Investigation of the translational regulation of terminal oligo pyrimidine (TOP) containing mRNAs

Lead Research Organisation: MRC Toxicology Unit
Department Name: MRC Toxicology Unit


Our bodies' cells are built from a diverse set of building blocks called proteins. All proteins can be made by translating specific pieces of the DNA genetic code. An intermediate material called mRNA is used between DNA and proteins; it presents the parts of the genetic code for proteins needed at a particular time and place to the machinery that translates it into proteins. The 'molecular factory' that translates mRNA into proteins is called the ribosome, made itself of a mixture of about 80 RNAs and proteins. Without ribosomes, no proteins could ever be made. When our cells grow and divide, the number of each of the component parts of ribosomes also has to double so that enough proteins can continue to be made. Incorrect proportions of component parts of the ribosome can cause cells not to grow enough, or to grow too much, and so imbalances can lead to diseases such as cancer. The many proteins whose job is to work as part the ribosome have a unique 'tag' (called a TOP or terminal oligopyrimidine tract) in the mRNA that encodes them. All mRNAs with this tag have their translation closely co-ordinated by existing ribosomes so that their proteins are made at the same time and rate. While we know about the existence of the tag, we do not fully understand how it is recognized and used to control new ribosome manufacture. Our lab has done initial experiments which reveal a unique suite of proteins that bind to the tag. In this application we propose to study exactly how these proteins interact with the tag, and with each other, to co-ordinate ribosome manufacture so accurately. Our results could help us to understand how cancers develop when this goes wrong, and, in the longer term, could provide new ways to tackle this disease.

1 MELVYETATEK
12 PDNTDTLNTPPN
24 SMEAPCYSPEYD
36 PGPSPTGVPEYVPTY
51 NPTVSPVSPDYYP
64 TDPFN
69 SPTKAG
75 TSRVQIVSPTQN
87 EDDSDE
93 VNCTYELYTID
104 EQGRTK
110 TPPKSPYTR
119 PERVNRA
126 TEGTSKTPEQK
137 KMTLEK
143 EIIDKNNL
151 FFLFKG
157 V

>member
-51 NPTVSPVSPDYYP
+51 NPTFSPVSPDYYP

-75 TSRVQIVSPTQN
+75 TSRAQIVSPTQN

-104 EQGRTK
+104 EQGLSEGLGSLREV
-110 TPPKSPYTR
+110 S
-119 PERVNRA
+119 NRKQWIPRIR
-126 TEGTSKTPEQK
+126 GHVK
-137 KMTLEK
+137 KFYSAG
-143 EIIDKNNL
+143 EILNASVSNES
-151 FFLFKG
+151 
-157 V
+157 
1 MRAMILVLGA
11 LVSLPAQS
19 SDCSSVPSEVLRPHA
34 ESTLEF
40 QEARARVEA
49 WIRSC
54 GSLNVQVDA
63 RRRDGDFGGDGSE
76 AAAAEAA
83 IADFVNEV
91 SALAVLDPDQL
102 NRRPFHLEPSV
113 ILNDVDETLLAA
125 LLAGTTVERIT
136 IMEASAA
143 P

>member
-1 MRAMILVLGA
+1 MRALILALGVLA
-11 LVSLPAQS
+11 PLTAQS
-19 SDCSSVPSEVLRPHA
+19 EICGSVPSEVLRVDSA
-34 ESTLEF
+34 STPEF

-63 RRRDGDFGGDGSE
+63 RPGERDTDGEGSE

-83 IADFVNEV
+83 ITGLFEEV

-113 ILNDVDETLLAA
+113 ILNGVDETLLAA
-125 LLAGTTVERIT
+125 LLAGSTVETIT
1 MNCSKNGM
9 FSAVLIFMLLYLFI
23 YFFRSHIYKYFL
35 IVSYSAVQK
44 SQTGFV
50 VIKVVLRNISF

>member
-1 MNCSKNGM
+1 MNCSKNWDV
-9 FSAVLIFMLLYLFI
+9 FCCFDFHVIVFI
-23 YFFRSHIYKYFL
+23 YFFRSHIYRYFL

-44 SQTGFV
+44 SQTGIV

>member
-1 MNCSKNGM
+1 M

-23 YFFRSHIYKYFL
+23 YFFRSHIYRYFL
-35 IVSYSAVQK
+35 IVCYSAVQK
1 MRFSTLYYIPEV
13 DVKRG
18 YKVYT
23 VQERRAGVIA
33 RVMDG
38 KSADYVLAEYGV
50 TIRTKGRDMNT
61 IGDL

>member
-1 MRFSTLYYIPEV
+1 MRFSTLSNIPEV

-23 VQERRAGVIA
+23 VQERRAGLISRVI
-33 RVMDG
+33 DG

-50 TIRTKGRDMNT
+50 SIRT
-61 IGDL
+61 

Technical Summary

The coordinated synthesis of ribosomal proteins and parts of the translational apparatus is absolutely essential to cell growth and division and even small perturbations in the relative levels of one of these proteins can result in cell cycle block, apoptosis or if unchecked can lead to inappropriate cell division and tumorigenesis. These proteins are all encoded by mRNAs which contain an unusual feature in the 5' untranslated region, a terminal oligopyrimidine tract (TOP) of 7-14 nucleotides that immediately follows the 7-methyl G cap at the 5' end of the mRNA. It is clear that the presence of this sequence element permits a unique method of translation of this subset of mRNAs and they display a binary 'all or none' association with polysomes that is dependent on the cell state. Thus in the presence of serum they are associated with polysomes whilst following serum starvation these mRNAs rapidly dissociated and instead are found present in subpolysomal particles. This is significantly different from non -TOP-containing mRNAs whose distribution between polysomes and subpolysomal particles in much less well defined. In terms of abundance TOP-containing mRNAs comprise 30% of the total cellular mRNAs in a growing cell, however little is known about how they are co-ordinately regulated or how these sequences associate with the 40S ribosomal subunit. Our preliminary data suggest that TOP-containing mRNAs have a lower requirement for canonical initiation factors than other mRNAs and that they interact with a unique complex of proteins. We propose to extend our initial work to identify the full complement of proteins which interact with TOP-containing mRNAs, to investigate how these regulate TOP-mRNA translation and to determine how these sequence elements act to recruit the ribosome.